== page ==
The TE mode is used for generating a cross-sectional B-mode image. This cross-section image cuts through the array elements in an orthogonal plane to the long axis of the transducer elements. Echo information gathered from sequential transducer element sampling around the array allows for the synthetically derived apertures of various sizes around the array. For the creation of any synthetically derived aperture, a contiguous group of transducer elements in the array are sequentially used in a way to fully sample all the echo-independent transmit-receive element pairs from the aperture. This sequencing of elements to fully sample an aperture usually involves the transmission of echo information from one or more contiguous elements in the aperture and the reception of echo information on the same or other elements, proceeding until all the echo independent transmit-receive pairs are collected.
The small notch (520) forming an acoustical discontinuity in the middle of the array will have a minor, but insignificant effect on the TE mode transmission or reception beam pattern for that element. The small notch will be a non-active region for the TE mode resonance and therefore contribute to a “hole” in the very near field beam pattern for each element. The important beam characteristics however, such as the main lobe effective beam width and amplitude, will not be substantially effected, and except for a very minor rise in the transducer elevation side lobes, reasonable beam characteristics will be preserved as if the entire length of the transducer element was uniformly active.
The TE mode transducer operation will exist with other resonant modes simultaneously. The efficiency of electromechanical energy coupling however for each mode though depends on primarily these factors: a) the k coefficient that describes the energy efficiency of transduction for a given resonance node, b) the acoustic coupling path to the desired insonification medium, and c) the echo transmission-reception signal bandwidth matching to the transducer resonance for that particular mode. Thus, for the creation of a “side looking” image, a transducer design is created to optimize the factors above for only the TE resonance, while the other resonant modes within a transducer are to be ignored through the design which suppresses the undesired resonances by minimizing the energy coupling factors mentioned above.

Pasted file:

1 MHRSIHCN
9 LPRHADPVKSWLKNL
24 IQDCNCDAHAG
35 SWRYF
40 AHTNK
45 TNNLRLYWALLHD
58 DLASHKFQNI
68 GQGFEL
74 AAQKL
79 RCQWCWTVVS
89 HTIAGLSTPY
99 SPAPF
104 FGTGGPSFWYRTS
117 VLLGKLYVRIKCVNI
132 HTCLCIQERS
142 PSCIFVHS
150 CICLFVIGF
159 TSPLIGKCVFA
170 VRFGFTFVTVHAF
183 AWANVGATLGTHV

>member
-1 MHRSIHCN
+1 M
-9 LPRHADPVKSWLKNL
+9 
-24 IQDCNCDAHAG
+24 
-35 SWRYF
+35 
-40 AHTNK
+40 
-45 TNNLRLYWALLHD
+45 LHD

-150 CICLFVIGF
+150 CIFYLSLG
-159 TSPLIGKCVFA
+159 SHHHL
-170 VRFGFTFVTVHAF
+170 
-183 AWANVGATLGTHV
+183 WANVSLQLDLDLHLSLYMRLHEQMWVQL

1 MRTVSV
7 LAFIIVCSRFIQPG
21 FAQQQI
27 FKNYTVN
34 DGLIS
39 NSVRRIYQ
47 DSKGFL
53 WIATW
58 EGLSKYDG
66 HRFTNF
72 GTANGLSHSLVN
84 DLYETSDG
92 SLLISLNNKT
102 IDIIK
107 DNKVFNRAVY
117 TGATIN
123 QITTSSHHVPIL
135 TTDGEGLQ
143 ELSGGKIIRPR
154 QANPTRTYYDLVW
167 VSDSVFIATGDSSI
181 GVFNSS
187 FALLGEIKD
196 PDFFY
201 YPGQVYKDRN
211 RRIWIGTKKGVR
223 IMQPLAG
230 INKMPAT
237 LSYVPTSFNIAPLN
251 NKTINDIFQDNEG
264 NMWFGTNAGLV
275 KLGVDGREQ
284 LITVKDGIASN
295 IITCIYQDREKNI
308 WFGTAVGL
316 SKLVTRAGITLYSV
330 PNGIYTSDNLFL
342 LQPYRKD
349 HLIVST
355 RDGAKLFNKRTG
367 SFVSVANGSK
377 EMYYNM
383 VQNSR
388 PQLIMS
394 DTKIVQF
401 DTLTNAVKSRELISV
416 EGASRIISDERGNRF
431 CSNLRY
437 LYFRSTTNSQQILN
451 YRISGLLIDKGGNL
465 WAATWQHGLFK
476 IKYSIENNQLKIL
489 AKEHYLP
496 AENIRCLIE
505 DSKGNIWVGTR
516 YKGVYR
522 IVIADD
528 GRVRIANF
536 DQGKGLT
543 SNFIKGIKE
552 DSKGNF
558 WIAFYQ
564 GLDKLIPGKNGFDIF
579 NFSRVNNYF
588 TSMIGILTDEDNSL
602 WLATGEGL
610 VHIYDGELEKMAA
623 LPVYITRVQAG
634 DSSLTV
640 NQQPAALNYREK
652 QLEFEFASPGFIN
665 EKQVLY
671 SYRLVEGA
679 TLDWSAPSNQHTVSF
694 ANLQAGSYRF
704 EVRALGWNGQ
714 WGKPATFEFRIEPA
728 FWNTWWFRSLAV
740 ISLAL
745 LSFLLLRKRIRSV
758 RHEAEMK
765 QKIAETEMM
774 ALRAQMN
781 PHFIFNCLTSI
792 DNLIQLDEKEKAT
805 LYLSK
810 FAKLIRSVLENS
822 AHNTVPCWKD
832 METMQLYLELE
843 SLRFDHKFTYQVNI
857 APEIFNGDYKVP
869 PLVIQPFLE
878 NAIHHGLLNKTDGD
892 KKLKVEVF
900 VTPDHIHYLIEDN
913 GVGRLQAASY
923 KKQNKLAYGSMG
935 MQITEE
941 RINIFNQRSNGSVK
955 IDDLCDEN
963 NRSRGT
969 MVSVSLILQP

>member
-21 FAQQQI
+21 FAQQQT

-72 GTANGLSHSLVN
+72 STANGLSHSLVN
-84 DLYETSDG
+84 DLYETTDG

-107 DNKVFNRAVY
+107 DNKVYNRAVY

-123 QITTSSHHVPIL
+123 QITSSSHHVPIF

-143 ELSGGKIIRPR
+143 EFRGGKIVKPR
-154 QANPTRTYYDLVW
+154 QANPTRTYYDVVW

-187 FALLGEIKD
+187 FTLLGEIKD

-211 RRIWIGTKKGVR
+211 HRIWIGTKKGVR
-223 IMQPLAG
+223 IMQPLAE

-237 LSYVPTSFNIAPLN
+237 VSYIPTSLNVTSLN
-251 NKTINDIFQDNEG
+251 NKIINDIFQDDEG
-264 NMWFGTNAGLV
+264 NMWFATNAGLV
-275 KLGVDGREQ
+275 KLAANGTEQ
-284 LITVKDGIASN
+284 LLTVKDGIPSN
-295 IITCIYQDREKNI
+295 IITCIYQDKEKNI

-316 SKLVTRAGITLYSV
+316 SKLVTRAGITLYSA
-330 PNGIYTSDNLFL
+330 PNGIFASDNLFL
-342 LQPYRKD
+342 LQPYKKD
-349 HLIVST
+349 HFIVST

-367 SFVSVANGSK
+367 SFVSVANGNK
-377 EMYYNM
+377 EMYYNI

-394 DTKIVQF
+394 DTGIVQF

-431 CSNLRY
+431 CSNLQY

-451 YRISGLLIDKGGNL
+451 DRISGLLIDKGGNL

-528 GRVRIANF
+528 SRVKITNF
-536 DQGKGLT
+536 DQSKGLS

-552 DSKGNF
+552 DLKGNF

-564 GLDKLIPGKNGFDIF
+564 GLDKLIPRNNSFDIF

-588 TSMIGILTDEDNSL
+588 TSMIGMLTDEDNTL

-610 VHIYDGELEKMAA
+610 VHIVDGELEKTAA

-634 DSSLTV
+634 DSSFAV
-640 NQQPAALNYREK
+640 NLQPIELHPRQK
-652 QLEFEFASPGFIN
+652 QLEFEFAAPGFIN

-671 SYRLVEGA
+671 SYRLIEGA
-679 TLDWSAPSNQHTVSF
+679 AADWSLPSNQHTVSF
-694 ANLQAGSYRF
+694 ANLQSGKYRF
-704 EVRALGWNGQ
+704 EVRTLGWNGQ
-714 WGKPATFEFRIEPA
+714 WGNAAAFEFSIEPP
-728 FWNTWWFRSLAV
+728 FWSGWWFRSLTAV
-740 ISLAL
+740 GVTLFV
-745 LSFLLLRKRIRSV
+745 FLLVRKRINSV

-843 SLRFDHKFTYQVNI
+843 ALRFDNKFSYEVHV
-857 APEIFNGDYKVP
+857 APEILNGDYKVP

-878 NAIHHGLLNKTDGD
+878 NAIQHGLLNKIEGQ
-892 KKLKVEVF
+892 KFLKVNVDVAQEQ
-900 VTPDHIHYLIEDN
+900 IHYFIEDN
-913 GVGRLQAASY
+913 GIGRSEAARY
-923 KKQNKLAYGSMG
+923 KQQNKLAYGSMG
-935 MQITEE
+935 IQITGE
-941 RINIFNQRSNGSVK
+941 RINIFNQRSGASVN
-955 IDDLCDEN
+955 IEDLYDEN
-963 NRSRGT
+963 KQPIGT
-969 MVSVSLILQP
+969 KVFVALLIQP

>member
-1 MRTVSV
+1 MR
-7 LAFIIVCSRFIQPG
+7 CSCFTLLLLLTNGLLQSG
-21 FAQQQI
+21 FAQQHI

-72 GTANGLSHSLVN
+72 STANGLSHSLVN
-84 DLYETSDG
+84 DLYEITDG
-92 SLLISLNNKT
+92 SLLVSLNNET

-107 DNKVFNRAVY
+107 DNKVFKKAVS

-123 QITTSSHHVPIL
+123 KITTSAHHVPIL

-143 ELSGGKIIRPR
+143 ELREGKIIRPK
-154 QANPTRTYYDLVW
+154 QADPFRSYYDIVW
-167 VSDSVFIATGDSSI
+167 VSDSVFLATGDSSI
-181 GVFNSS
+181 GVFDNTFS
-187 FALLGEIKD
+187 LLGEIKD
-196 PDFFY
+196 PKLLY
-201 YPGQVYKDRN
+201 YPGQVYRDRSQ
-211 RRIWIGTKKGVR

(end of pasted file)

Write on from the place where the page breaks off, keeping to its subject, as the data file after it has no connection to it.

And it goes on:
Through this frequency dispersion of unwanted coupling, the desired echoes transmitted and received from the “side looking” transducer port necessary to create a B-mode image plane will be most efficiently coupled through the TE resonance mode within any particular element. Therefore, the proposed transducer design which features a high efficiency TE mode coupling for desired echoes and frequency dispersion of the unwanted resonances and echoes, along with the other modal isolation reasons stated in an earlier section, constitutes a means for high quality TE echo energy transduction for only those desired in-plane echoes used in the creation of the B-mode cross-sectional image plane.
2. System operation for the Standard Cross-Sectional B-Mode Imaging
The host ultrasound processing system shown in FIG. 9 controls the ultrasound array 408 element selection and stepping process whereby a single element 412 or multiple elements will transmit and the same or other elements will receive the return echo information. The elements in the array that participate in a given aperture will be sampled sequentially so that all essential cross product transmit-receive terms needed in the beam forming sum are obtained.
The host processing system or computer 914 and reconstruction controller 918 will control the transmit pulse timing provided to wideband pulser/receiver 902, the use of any matched filter 910 via control line 916 to perform echo pulse compression. The echo band pass filter (BPF) processing paths in the system are selected using control signal 906 to select between either the 10 MHz 904 or 20 MHz 936 center frequency BPF paths. The amplified and processed analog echo information is digitized using ADC 908 with enough bits to preserve the dynamic range of the echo signals, and passed to the beamformer processing section via signal 912. The beam former section under the control of reconstruction controller 918 uses stored echo data from all the transmit-receive element pairs that exist in an aperture of interest. As the element echo sampling continues sequentially around the circular array, all element group apertures are “reconstructed” using well known synthetic aperture reconstruction techniques to form beamformed vectors of weighted and summed echo data that radially emanate from the catheter surface using beamformer memory array 922, devices 924 and summation unit 926. Memory control signal 920 controls switch bank 924 which selects which memory array to store the incoming data.